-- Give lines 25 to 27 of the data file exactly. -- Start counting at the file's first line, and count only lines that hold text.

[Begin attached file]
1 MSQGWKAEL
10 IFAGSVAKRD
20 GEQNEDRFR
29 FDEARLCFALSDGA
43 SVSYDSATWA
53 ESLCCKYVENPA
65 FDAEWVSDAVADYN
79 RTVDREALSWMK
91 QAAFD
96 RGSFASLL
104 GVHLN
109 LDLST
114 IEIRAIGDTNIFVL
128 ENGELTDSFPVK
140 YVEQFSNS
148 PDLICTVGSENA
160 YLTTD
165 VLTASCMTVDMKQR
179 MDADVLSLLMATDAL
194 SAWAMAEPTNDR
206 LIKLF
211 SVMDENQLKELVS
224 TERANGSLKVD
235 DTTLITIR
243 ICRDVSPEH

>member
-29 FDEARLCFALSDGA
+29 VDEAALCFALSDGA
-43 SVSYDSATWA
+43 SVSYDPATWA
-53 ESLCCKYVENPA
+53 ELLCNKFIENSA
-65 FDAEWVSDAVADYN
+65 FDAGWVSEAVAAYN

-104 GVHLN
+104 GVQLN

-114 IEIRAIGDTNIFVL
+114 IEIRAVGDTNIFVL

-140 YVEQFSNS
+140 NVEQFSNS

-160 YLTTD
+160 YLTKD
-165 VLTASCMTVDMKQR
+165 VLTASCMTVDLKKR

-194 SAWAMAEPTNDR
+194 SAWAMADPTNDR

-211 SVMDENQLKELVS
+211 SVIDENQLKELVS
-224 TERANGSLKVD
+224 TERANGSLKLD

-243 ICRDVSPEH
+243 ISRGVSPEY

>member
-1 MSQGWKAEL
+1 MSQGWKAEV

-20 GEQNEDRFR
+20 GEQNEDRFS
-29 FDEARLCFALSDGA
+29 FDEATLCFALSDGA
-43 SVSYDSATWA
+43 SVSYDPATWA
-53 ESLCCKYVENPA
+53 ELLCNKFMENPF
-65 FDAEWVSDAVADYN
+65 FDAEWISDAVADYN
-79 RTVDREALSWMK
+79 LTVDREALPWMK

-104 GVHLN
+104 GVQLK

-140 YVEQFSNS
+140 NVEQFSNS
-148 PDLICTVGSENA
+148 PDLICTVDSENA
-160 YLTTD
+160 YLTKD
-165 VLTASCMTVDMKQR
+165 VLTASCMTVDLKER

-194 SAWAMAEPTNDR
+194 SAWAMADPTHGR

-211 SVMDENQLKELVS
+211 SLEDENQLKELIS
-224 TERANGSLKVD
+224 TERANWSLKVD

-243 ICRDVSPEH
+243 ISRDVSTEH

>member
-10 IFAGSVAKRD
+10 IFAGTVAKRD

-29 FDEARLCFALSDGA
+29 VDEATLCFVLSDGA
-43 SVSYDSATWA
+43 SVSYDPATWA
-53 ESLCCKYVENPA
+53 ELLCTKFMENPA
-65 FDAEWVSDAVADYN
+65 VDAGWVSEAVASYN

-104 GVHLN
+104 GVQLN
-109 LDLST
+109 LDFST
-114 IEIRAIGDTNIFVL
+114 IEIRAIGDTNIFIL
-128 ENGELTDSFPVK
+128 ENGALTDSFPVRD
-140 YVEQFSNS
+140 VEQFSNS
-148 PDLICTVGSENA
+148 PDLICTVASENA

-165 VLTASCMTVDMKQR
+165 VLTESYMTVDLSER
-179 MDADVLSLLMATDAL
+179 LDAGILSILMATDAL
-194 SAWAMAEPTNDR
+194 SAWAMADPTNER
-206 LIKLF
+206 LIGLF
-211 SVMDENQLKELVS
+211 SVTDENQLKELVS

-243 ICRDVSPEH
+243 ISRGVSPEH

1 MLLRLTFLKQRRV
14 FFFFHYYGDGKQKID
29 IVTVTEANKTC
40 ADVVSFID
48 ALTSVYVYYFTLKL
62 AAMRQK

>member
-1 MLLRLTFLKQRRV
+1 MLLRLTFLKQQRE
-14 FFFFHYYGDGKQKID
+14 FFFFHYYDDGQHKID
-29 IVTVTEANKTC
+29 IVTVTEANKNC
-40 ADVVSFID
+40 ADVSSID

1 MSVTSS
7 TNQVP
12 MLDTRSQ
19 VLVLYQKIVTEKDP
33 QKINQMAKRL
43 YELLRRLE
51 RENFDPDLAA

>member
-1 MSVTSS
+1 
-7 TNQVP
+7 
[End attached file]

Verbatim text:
243 ICRDVSPEH

>member
-29 FDEARLCFALSDGA